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Dollar Slides As U.S. Consumer Inflation Misses Expectations

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The U.S. dollar was markedly lower against its major opponents in the European session on Friday, as the nation's consumer inflation improved less than forecast in April, supporting hopes for the Fed keeping the rate on hold for the foreseeable future.

Data from the Labor Department showed that the consumer price index rose by 0.3 percent in April after climbing by 0.4 percent in March. Economists had been expecting another 0.4 percent increase.

Core inflation inched up 0.1 percent for third consecutive month compared to economist estimates for a 0.2 percent up-tick.

Compared to the same month a year ago, consumer prices in April were up by 2.0 percent, reflecting a modest acceleration from the 1.9 percent growth in March.

Caution prevailed as U.S. decision to raise tariffs on Chinese goods went into effect following a failure to produce a breakthrough in talks held in Washington.

Investors awaited the outcome of negotiations continuing in Washington, in a last-ditch attempt to clinch a trade deal.

U.S. President Donald Trump said that there is "absolutely no rush" to finalize a trade agreement with China and talks were proceeding in a very "congenial" way.

The currency traded mixed against its major opponents in the Asian session. While it fell against the euro and the pound, it held steady against the franc. Against the yen, it rose.

The greenback was trading lower at 109.68 against the yen, following a rise to 110.05 at 9:45 pm ET. The greenback is seen finding support around the 108.00 region.

The greenback fell to 1.0104 against the franc, its lowest since April 18 and marked a 0.5 percent slide from a high of 1.0159 touched at 8:45 pm ET. The pair was valued at 1.0149 when it ended deals on Thursday. If the greenback extends fall, 1.00 is likely seen as its next support level.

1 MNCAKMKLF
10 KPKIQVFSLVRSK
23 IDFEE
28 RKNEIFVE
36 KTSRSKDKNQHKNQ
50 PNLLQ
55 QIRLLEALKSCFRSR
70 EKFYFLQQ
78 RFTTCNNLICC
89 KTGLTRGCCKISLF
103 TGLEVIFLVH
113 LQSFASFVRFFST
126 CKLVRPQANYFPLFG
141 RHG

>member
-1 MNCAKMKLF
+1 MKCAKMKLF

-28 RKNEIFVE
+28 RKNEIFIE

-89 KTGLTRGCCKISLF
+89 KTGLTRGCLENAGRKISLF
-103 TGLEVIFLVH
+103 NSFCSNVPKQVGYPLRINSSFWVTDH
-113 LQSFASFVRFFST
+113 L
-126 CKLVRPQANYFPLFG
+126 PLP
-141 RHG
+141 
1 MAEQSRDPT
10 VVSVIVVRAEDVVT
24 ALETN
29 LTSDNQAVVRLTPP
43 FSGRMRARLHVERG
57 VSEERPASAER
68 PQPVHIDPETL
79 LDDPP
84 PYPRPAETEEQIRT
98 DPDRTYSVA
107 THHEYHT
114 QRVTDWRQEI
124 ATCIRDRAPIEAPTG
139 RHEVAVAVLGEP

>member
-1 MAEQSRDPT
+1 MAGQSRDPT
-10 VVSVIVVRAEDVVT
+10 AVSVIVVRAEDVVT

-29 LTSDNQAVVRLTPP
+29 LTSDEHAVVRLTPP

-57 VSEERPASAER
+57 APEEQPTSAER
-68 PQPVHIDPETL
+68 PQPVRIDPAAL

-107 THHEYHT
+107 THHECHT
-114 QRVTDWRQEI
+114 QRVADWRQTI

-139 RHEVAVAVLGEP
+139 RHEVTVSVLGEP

The U.S. currency was 0.3 percent lower at 1.1247 against the euro, after having climbed to 1.1214 at 5:45 pm ET. At yesterday's close, the pair was worth 1.1214. The currency is poised to target support around the 1.14 mark.

Data from the Federal Statistical Office showed that Germany's exports rebounded at the fastest pace in three months in March, defying expectations for further decline.

Exports rose 1.5 percent month-on-month in March, after a revised 1.2 percent fall in February.

Following an advance to 1.2991 against the pound at 4:00 am ET, the greenback pulled back 0.3 percent to 1.3029 following the data. The pair was quoted at 1.2997 at Thursday's New York session close. Further downtrend may take the greenback to a support around the 1.325 level.

Data from the Office for National Statistics showed that the UK economy grew at a faster pace in the first three months of the year, in line with economists' expectations.

Gross domestic product grew 0.5 percent from the final three months of 2018, when it rose 0.2 percent.

The greenback fell back to 0.7007 against the aussie, not far from a 4-day low of 0.7019 seen at 9:45 pm ET. The greenback was trading at 0.6989 against the aussie at yesterday's close. Next key support for the greenback is seen around the 0.715 mark.

The greenback eased back to 0.6611 against the kiwi, just few pips short of a 3-day low of 0.6614 recorded at 9:45 pm ET. The kiwi-greenback pair had finished Thursday's trading session at 0.6590. The greenback is likely to target support around the 0.68 mark.

The greenback fell to a 9-day low of 1.3383 against the loonie, as the latter was underpinned by upbeat jobs data for April. The pair was trading at 1.3476 at Thursday's close. Should the greenback continues its fall, it may challenge support around the 1.31 level.

Data from Statistics Canada showed that the employment grew much higher than expected in April.

The employment rose by 107,000 jobs in April, up from forecasts for 11,700 jobs.

The unemployment rate declined to 5.7 percent from 5.8 percent.

The U.S. monthly budget statement for April is scheduled for release at 2:00 pm ET.

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